David Hayes, William Richmond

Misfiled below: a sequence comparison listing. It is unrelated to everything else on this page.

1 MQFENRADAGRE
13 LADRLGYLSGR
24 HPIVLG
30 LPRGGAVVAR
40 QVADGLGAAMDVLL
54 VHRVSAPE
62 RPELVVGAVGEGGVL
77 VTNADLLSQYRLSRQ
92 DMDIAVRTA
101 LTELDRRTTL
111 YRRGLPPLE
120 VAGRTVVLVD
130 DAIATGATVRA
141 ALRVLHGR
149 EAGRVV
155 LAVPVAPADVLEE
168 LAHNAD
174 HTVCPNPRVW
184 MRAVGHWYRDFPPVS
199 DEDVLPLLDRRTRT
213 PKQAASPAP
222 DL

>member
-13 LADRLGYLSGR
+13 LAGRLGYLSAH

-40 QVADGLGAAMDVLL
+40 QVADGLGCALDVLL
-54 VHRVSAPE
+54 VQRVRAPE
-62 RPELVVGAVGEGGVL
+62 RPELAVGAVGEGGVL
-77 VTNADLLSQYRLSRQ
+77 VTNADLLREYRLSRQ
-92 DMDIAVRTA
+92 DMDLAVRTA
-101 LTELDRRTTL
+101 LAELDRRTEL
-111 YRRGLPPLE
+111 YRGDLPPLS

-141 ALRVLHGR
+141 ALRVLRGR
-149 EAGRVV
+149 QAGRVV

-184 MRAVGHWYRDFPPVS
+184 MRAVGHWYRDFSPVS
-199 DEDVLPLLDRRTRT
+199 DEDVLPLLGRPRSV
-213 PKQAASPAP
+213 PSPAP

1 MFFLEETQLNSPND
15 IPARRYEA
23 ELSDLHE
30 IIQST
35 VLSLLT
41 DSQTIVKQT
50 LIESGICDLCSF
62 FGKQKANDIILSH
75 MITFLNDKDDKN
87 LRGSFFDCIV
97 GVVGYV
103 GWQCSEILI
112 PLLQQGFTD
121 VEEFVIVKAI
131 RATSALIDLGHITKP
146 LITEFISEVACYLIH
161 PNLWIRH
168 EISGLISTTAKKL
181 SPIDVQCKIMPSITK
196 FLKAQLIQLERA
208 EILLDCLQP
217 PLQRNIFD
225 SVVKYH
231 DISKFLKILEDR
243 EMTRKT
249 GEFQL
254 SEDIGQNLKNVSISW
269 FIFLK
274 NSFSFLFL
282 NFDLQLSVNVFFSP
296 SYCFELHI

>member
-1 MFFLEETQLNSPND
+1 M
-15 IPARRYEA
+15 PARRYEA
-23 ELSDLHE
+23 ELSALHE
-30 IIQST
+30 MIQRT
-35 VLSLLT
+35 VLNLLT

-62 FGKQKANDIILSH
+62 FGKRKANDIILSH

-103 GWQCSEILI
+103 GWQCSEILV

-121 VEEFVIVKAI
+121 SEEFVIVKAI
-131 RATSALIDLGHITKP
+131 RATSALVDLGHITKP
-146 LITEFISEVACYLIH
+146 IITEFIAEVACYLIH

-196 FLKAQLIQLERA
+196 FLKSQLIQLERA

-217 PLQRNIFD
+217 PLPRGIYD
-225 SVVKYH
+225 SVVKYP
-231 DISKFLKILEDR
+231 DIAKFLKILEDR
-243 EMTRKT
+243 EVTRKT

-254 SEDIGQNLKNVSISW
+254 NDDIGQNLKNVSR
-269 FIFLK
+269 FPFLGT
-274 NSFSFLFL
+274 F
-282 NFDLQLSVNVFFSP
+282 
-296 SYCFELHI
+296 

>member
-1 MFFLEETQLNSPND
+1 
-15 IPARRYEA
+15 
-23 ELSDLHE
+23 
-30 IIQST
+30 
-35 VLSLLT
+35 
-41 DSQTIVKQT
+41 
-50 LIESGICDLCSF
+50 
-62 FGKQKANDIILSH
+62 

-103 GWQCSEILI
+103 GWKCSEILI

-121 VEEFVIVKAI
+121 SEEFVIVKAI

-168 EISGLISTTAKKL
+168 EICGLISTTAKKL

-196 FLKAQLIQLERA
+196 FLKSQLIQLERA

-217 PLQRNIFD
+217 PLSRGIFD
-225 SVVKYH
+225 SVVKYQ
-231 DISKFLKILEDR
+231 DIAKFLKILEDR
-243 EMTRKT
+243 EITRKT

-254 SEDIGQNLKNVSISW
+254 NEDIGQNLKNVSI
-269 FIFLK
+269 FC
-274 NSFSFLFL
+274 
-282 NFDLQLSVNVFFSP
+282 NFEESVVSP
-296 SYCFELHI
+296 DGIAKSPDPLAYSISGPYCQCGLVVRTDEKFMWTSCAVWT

This paper concerns Entrepreneurial Education and the application of an online assessment tool to benefit student selection, retention, and development and to also measure and improve entrepreneurship curriculum success. Through the use of an innovative testing and mentoring approach, it is hypothesized that universities can assist students in becoming selfaware of their unique entrepreneurial traits and then, facilitate the development of skills required for future success. This paper reviews initial student-reporting data at Western Carolina University (WCU) and draws conclusions on whether entrepreneurship students differ from other students in both personality and skill traits and also discusses the implications of these results for measurement and enhancement of university entrepreneurship programs. Findings indicate there are distinct differences in the traits of entrepreneurship students compared to other majors and these differences have implications for how to best market and position entrepreneurship programs as well as potential consequences for how to structure and deliver curriculum content. Initial results show the Entrepreneurial Mindset Profile can be an effective assessment tool and indicate that the Western Carolina University Entrepreneurship course curriculum results in improvements in student entrepreneurial skills in two categories, execution, and optimism.